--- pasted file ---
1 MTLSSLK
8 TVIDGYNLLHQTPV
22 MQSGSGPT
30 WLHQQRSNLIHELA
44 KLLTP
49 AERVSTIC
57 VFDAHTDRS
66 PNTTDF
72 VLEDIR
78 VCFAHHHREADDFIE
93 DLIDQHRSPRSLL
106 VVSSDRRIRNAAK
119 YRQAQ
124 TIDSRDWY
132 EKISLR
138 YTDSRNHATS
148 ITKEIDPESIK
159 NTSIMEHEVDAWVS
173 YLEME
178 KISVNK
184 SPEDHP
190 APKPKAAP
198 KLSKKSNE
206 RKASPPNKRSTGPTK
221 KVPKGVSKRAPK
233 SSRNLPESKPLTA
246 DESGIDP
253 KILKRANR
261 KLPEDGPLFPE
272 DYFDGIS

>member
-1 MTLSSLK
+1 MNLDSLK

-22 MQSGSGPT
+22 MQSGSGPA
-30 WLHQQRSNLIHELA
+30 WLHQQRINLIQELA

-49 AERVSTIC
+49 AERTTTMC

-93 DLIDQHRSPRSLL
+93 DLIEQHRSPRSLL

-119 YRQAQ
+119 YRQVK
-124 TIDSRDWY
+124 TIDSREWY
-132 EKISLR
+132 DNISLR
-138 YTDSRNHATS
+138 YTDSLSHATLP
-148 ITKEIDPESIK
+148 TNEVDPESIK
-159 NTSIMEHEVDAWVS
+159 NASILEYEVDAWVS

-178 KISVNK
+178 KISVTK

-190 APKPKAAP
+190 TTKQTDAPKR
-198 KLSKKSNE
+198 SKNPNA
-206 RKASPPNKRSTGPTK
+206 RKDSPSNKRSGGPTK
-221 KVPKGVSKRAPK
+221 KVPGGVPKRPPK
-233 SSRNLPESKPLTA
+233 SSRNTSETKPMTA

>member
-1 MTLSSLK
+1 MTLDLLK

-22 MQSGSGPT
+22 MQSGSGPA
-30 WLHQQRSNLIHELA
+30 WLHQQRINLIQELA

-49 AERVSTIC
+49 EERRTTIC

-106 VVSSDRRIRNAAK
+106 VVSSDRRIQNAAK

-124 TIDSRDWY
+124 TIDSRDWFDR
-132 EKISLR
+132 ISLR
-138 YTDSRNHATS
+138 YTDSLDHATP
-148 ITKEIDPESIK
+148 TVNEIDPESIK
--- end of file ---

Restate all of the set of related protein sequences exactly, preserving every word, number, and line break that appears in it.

1 MTLSSLK
8 TVIDGYNLLHQTPV
22 MQSGSGPT
30 WLHQQRSNLIHELA
44 KLLTP
49 AERVSTIC
57 VFDAHTDRS
66 PNTTDF
72 VLEDIR
78 VCFAHHHREADDFIE
93 DLIDQHRSPRSLL
106 VVSSDRRIRNAAK
119 YRQAQ
124 TIDSRDWY
132 EKISLR
138 YTDSRNHATS
148 ITKEIDPESIK
159 NTSIMEHEVDAWVS
173 YLEME
178 KISVNK
184 SPEDHP
190 APKPKAAP
198 KLSKKSNE
206 RKASPPNKRSTGPTK
221 KVPKGVSKRAPK
233 SSRNLPESKPLTA
246 DESGIDP
253 KILKRANR
261 KLPEDGPLFPE
272 DYFDGIS

>member
-1 MTLSSLK
+1 MNLDSLK

-22 MQSGSGPT
+22 MQSGSGPA
-30 WLHQQRSNLIHELA
+30 WLHQQRINLIQELA

-49 AERVSTIC
+49 AERTTTMC

-93 DLIDQHRSPRSLL
+93 DLIEQHRSPRSLL

-119 YRQAQ
+119 YRQVK
-124 TIDSRDWY
+124 TIDSREWY
-132 EKISLR
+132 DNISLR
-138 YTDSRNHATS
+138 YTDSLSHATLP
-148 ITKEIDPESIK
+148 TNEVDPESIK
-159 NTSIMEHEVDAWVS
+159 NASILEYEVDAWVS

-178 KISVNK
+178 KISVTK

-190 APKPKAAP
+190 TTKQTDAPKR
-198 KLSKKSNE
+198 SKNPNA
-206 RKASPPNKRSTGPTK
+206 RKDSPSNKRSGGPTK
-221 KVPKGVSKRAPK
+221 KVPGGVPKRPPK
-233 SSRNLPESKPLTA
+233 SSRNTSETKPMTA

>member
-1 MTLSSLK
+1 MTLDLLK

-22 MQSGSGPT
+22 MQSGSGPA
-30 WLHQQRSNLIHELA
+30 WLHQQRINLIQELA

-49 AERVSTIC
+49 EERRTTIC

-106 VVSSDRRIRNAAK
+106 VVSSDRRIQNAAK

-124 TIDSRDWY
+124 TIDSRDWFDR
-132 EKISLR
+132 ISLR
-138 YTDSRNHATS
+138 YTDSLDHATP
-148 ITKEIDPESIK
+148 TVNEIDPESIK